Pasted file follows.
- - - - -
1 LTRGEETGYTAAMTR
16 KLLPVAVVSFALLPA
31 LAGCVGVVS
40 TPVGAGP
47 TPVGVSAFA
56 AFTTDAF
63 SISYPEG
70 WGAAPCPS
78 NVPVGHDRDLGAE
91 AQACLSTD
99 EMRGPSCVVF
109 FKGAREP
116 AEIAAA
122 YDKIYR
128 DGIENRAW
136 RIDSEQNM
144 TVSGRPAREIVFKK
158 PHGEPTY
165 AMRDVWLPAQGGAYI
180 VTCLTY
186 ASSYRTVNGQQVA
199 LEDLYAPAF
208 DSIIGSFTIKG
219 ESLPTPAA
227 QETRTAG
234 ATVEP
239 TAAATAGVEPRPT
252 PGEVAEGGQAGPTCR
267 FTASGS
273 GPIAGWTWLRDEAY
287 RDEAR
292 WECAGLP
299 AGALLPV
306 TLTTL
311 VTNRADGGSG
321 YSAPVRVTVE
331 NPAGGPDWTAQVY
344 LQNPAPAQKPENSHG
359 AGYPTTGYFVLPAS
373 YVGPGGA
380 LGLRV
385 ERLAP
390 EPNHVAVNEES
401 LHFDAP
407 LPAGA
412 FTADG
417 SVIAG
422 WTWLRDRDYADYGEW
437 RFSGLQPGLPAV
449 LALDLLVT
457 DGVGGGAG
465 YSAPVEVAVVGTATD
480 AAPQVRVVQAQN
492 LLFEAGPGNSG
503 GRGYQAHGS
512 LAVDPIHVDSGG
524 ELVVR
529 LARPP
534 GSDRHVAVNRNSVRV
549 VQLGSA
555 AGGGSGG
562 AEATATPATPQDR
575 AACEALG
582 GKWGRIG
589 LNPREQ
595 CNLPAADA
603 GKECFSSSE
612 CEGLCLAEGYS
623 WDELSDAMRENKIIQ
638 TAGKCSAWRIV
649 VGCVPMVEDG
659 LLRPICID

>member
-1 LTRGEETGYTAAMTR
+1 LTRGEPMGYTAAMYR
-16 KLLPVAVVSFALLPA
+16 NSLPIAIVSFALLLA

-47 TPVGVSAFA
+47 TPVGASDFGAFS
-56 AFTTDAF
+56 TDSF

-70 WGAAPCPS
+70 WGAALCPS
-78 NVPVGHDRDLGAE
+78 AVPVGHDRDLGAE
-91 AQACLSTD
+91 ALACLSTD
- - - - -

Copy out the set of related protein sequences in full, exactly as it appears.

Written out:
1 LTRGEETGYTAAMTR
16 KLLPVAVVSFALLPA
31 LAGCVGVVS
40 TPVGAGP
47 TPVGVSAFA
56 AFTTDAF
63 SISYPEG
70 WGAAPCPS
78 NVPVGHDRDLGAE
91 AQACLSTD
99 EMRGPSCVVF
109 FKGAREP
116 AEIAAA
122 YDKIYR
128 DGIENRAW
136 RIDSEQNM
144 TVSGRPAREIVFKK
158 PHGEPTY
165 AMRDVWLPAQGGAYI
180 VTCLTY
186 ASSYRTVNGQQVA
199 LEDLYAPAF
208 DSIIGSFTIKG
219 ESLPTPAA
227 QETRTAG
234 ATVEP
239 TAAATAGVEPRPT
252 PGEVAEGGQAGPTCR
267 FTASGS
273 GPIAGWTWLRDEAY
287 RDEAR
292 WECAGLP
299 AGALLPV
306 TLTTL
311 VTNRADGGSG
321 YSAPVRVTVE
331 NPAGGPDWTAQVY
344 LQNPAPAQKPENSHG
359 AGYPTTGYFVLPAS
373 YVGPGGA
380 LGLRV
385 ERLAP
390 EPNHVAVNEES
401 LHFDAP
407 LPAGA
412 FTADG
417 SVIAG
422 WTWLRDRDYADYGEW
437 RFSGLQPGLPAV
449 LALDLLVT
457 DGVGGGAG
465 YSAPVEVAVVGTATD
480 AAPQVRVVQAQN
492 LLFEAGPGNSG
503 GRGYQAHGS
512 LAVDPIHVDSGG
524 ELVVR
529 LARPP
534 GSDRHVAVNRNSVRV
549 VQLGSA
555 AGGGSGG
562 AEATATPATPQDR
575 AACEALG
582 GKWGRIG
589 LNPREQ
595 CNLPAADA
603 GKECFSSSE
612 CEGLCLAEGYS
623 WDELSDAMRENKIIQ
638 TAGKCSAWRIV
649 VGCVPMVEDG
659 LLRPICID

>member
-1 LTRGEETGYTAAMTR
+1 LTRGEPMGYTAAMYR
-16 KLLPVAVVSFALLPA
+16 NSLPIAIVSFALLLA

-47 TPVGVSAFA
+47 TPVGASDFGAFS
-56 AFTTDAF
+56 TDSF

-70 WGAAPCPS
+70 WGAALCPS
-78 NVPVGHDRDLGAE
+78 AVPVGHDRDLGAE
-91 AQACLSTD
+91 ALACLSTD